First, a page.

From the Middle Ages the legal profession was divided into three main branches:
attorneys and (from the 16th century)solicitors
Originally known as narrators, serjeants-at-law acted as advocates in the Court of Common Pleas and became a select group from which judges were chosen. During the 15th century, some of them organised themselves into two societies, which acquired property in the City of London. They became known as Serjeants' Inn, Fleet Street, and Serjeants' Inn, Chancery Lane.
By the end of the 14th century, the appointment of a barrister as a serjeant had become accompanied by a formal 'creation' ceremony. The senior barrister left his Inn of Court and gave a sumptuous feast and distributed gold rings with personal mottos. He was then invested with serjeants' robes and the distinctive headgear known as the coif. Appointed at first by the Justices of Common Pleas, the position of serjeant was later endowed by royal writ. The serjeants, who enjoyed a monopoly of audience in the Court of Common Pleas, also had rights of audience in the other royal courts, although there they had compete for business with the barristers-at-law.
The superior status of serjeant-at-law was undermined by the creation of the position of King's Counsel, and with the loss of their monopoly to plead in the Court of Common Pleas in 1846. In 1875, the Judicature Act removed the exclusive appointment of judges from the ranks of serjeants-at-law. In 1877 last of the Serjeants' Inn, in Chancery Lane, was sold.
The term 'barrister' is first recorded in the 15th century, when a new degree of lawyer arose. The barrister learnt his profession by observing the royal courts in session and by studying at one of the Inns of Court (see glossary). In the Middle Ages, it was common to attend one of the lesser Inns, or Inns of Chancery (see glossary), to gain grounding in the common law, prior to attending an Inn of Court. This practice had largely ceased by the 18th century.
Qualification as a barrister
Throughout the year, students took part in vocational exercises known as moots, at which the hall was laid out to resemble a law court. At first the students watched the proceedings from within the 'bar' of the 'court', and were known as 'inner barristers' (a term which fell out of use). When qualified to argue points of law, they moved outside the 'bar' and became outer (or utter) barristers. In due course they might be selected to deliver a lecture (or reading) one of the legal statues at their Inn of Court or associated Inn of Chancery (see glossary). They were subsequently entitled to sit on the bench at moots and became known as Masters of the Bench (or Benchers).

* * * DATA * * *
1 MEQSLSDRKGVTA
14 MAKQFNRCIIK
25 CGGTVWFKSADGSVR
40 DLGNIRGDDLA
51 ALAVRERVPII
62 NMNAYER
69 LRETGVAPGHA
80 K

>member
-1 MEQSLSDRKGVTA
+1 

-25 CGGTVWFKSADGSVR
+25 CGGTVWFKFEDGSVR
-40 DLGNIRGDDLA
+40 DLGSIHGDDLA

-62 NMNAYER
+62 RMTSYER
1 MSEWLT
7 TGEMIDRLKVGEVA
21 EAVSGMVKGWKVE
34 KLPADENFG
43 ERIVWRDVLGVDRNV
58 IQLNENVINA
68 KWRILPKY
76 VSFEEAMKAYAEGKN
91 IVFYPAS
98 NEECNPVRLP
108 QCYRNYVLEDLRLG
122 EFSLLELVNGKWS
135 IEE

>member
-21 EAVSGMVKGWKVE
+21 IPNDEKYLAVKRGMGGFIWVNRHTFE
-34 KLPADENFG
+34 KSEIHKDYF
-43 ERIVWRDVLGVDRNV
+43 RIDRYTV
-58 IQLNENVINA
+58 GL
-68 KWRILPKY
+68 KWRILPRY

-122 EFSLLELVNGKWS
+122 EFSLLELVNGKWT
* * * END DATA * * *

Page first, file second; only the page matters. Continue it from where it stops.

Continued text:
From the 16th century, the status of ' outer' barrister conferred by the Inns of Court, became publicly recognised in the central law courts. It was, and continues to be, the Inns of Court that called qualified students to bar, the first stage of entitling them to practice as barristers, and disbarred them for misconduct or at their own request (see glossary). To qualify for call to the bar, students were required to keep a fixed number of terms and, after 1872, to pass a bar examination.
King (or Queen)'s Counsel
In the medieval period the King retained his own attorneys in each of the royal law courts. In the 15th century, two legal officers, the King's Attorney-General and Solicitor-General, were chosen by the King. The Crown also appointed certain serjeants to act on its behalf. These were known collectively as King (or Queen)'s Counsel in Ordinary.
The first King's Counsel 'Extraordinary' was Francis Bacon, who had been chosen by Elizabeth I as her 'learned counsel extraordinary' in 1597, but without patent or fee. In 1603, James I confirmed him in office as King's Counsel by Letters Patent with 'place, precedence and pre-audience'. Other King's Counsel were subsequently appointed by James I and Charles I. The precedence enjoyed by King's Counsel made the office more desirable and lucrative than the position of serjeant-at-law, which ultimately led to the demise of the order of serjeants.
Attorneys and solicitors
Since the legal profession came into existence, there has been a division of function between those who pleaded and argued cases in court (serjeants and barristers) and those who prepared cases and managed them through court on behalf of clients and became known as attorneys. Attorneys had to have their names enrolled on the official list of the courts in which they wished to act. To qualify for enrolment, they were supposed to have served an apprenticeship with an authorized practitioner, but this was not always the case in practice. Moreover such apprenticeships were informal and were not officially recorded. Attorneys could join one of the Inns of Chancery, which provided rudimentary education in the writ system employed in the royal courts, but membership of one of these Inns never became compulsory and did not offer licence to practice. In the 16th century a new class of lawyer emerged, the solicitor, whose role augmented that of the attorney.
By the 17th century, the solicitors' profession had become clearly separated from that of barristers. It became similar to the profession of attorney, preparing cases and acting directly on behalf of clients. In 1729 both became subject to tighter regulation and practitioners were expected to a new professional association entitled 'the Society of Gentlemen Practisers in the Courts of Law and Equity', with a regulatory role subsequently assumed by the Law Society (incorporated in 1826). The attorney's office was formally abolished in 1875.
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